What the Inverted Yield Curve Means for CRE

Recession fears loom with investors piling into long-term government bonds, but the implications for commercial property are a mixed bag.
U.S. Treasury. Image courtesy of Tony Webster via Wikimedia Commons

Investors have set off a key warning beacon about the health of the U.S. economy this week with the inversion of the Treasury yield curve, suggesting that a recession is in the wings. But while a downturn would likely drive weakening property market fundamentals, it may be too soon for the commercial real estate industry to start bracing for disaster.

On Wednesday, the yield on the benchmark 10-year Treasury note slipped below the 2-year rate for the first time since 2007. The move was linked to an 800-point plunge in the Dow Jones Industrial average, its biggest one-day fall in 2019. Yield curve inversions are closely watched, as they typically predate recessions by five to 18 months. Another key part of the yield curve, the spread between the 10-year and 3-month rate, inverted earlier this year.

But the picture for the economy at large, and commercial real estate in particular, is far more nuanced than this reliable harbinger of downturns would suggest. Despite a host of troubling signs including trade tensions, a slowing global economy, and financial market volatility, the U.S. economy appears to be doing well, from respectable GDP growth in the second quarter to robust employment data.

“If you look now, the traditional causes of a recession aren’t that threatening,” said Ryan Sweet, director of real-time economics at Moody’s Analytics, in a conversation with Commercial Property Executive. “Right now, the one thing that could cause a recession would be a policy error.”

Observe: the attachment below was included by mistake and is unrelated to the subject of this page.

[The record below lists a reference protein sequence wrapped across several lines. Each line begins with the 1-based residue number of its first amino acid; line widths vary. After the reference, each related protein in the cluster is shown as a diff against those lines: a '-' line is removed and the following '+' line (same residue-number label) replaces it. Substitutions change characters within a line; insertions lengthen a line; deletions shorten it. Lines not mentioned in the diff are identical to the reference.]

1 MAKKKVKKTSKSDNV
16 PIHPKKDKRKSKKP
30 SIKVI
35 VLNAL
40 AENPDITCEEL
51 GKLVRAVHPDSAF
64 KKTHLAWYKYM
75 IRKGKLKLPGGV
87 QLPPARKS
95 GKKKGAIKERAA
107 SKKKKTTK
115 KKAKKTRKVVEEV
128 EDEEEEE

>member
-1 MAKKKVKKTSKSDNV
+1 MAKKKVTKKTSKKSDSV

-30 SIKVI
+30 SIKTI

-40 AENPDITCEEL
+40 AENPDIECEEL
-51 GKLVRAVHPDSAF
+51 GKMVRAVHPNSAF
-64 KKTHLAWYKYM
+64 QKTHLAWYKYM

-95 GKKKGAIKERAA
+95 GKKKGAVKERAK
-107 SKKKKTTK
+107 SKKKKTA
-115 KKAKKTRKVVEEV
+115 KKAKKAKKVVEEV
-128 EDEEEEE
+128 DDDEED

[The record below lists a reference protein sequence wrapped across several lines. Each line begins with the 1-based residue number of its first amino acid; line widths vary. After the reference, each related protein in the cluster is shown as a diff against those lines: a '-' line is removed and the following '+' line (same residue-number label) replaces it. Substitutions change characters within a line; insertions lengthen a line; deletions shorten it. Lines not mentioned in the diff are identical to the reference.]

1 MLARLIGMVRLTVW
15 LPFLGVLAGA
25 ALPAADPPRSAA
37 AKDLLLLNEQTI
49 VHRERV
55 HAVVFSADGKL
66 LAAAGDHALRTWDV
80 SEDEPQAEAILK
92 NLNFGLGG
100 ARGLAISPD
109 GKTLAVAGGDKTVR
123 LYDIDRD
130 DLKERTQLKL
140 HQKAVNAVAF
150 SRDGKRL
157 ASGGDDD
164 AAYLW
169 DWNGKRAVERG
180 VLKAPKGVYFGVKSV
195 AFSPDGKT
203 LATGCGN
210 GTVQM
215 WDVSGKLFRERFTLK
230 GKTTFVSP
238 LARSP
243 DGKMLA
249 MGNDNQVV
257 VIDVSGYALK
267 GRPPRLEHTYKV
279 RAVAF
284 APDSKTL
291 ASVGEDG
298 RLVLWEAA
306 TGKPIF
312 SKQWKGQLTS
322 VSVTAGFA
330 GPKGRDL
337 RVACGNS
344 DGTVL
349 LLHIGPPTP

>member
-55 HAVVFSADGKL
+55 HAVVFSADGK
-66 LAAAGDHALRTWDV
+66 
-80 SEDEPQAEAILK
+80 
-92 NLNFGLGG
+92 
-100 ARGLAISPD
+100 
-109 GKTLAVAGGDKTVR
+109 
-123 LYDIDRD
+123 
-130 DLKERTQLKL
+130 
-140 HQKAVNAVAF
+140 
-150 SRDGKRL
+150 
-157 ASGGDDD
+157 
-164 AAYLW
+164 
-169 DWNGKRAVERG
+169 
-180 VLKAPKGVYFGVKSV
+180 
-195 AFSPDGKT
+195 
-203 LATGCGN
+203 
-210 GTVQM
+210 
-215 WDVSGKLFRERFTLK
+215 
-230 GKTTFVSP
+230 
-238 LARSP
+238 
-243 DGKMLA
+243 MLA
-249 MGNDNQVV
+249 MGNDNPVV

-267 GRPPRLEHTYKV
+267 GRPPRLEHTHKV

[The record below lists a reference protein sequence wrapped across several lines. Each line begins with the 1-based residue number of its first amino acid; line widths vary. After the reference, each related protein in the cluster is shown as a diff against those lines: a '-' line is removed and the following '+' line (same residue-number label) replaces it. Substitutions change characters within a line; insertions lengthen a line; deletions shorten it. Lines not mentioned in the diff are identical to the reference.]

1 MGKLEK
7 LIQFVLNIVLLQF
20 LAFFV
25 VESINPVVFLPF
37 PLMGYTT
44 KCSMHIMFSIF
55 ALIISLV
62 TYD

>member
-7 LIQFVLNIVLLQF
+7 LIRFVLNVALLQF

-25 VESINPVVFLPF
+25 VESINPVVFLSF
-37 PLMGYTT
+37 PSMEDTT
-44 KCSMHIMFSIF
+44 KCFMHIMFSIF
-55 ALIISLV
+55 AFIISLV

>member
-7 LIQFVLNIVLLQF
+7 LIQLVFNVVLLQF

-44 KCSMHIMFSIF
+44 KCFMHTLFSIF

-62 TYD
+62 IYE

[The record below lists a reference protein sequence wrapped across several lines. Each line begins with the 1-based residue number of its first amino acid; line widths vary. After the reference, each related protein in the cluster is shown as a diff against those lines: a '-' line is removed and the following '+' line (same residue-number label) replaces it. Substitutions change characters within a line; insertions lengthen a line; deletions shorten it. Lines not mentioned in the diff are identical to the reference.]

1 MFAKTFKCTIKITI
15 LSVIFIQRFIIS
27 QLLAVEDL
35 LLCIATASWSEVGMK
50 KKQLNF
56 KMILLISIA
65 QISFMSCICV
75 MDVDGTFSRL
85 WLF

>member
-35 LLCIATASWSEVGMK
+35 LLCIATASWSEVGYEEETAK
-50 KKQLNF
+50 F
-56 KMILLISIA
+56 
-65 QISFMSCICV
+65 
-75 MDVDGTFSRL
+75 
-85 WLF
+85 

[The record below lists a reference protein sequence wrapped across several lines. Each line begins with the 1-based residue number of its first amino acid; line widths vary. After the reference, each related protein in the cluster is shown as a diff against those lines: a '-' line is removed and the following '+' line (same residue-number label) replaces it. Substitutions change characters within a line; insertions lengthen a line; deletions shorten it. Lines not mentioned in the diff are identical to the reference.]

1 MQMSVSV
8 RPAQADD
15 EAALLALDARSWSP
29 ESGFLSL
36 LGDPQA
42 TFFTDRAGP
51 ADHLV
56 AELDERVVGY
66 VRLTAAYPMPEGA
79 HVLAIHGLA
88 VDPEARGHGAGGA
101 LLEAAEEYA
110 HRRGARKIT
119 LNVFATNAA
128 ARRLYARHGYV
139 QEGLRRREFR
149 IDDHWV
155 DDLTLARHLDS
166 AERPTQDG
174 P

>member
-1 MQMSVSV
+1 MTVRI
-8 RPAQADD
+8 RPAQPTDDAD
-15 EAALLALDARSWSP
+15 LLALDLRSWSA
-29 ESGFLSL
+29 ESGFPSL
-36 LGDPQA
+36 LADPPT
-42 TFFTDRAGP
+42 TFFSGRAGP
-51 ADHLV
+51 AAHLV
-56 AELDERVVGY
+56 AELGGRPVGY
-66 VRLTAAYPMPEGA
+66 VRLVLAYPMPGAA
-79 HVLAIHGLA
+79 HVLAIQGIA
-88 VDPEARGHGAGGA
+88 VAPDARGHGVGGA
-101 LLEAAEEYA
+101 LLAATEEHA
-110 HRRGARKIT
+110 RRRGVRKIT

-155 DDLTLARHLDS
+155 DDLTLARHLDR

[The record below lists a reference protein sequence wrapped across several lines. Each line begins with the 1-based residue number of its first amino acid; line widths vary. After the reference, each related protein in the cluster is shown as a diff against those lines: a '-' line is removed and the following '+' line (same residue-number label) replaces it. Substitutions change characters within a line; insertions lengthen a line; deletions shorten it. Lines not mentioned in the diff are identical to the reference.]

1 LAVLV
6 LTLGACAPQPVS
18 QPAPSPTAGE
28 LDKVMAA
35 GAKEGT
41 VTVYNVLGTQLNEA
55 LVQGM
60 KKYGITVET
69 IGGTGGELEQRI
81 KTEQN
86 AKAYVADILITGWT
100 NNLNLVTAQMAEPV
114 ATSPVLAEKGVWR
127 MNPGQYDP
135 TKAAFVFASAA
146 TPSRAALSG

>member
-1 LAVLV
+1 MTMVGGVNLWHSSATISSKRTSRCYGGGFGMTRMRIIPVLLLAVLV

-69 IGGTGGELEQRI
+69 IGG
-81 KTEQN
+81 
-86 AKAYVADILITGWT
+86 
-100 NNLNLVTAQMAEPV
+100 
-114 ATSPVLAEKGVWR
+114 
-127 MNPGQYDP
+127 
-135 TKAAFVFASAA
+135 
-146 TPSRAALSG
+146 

Fed lends a helping hand

Yield curve inversions do not cause recessions, but rather reflect the conditions that would lead to a downturn. The flattened curve does have a direct impact, however, on credit for the real estate sector.

Typically, when you see a yield curve invert, banks begin to tighten lending standards, and they make fewer loans,” said Sweet. “You can see that already beginning to happen with some lending in CRE mortgages.” 

In a departure from its standard practice of tightening monetary policy when the yield curve inverts, the Federal Reserve is still cutting interest rates. CBRE reckons that further cuts by the Fed, together with consumer confidence, should continue to support the economy and real estate markets. Moreover, the drop in interest rates is creating attractive opportunities in debt and structured financing.

The agency pointed out in a recent report that U.S. commercial real estate sales volume rose 3.4 percent year-over-year in the second quarter to $121.5 billion, while loan origination volumes are near record levels.

Silver lining in supply

Self-storage units. Image courtesy of Hankwang via Wikimedia Commons

Another positive for commercial real estate is the reasonable levels of supply in the market. “Generally speaking, in most property types, supply has been back to long-term historical averages,” said Stephen Boyd, senior director of U.S. Corporates—Real Estate & Leisure at Fitch Group. “It isn’t well above average levels, which is often what you see late in the economic cycle.”

“To the extent the economy softens, some property types will be disproportionally hurt,” he added. Property classes with shorter lease durations, such as hotels, are often cyclically sensitive. Industrial assets tend to have shorter lease terms, but supply can be cut off quickly in response to lower demand.

Self-storage is among the property types that sometimes do well during periods of economic dislocation, because people are losing their jobs and moving or downsizing their living space. Generally speaking, the shorter lease duration property types is where you’ll see more cash-flow volatility,” said Boyd.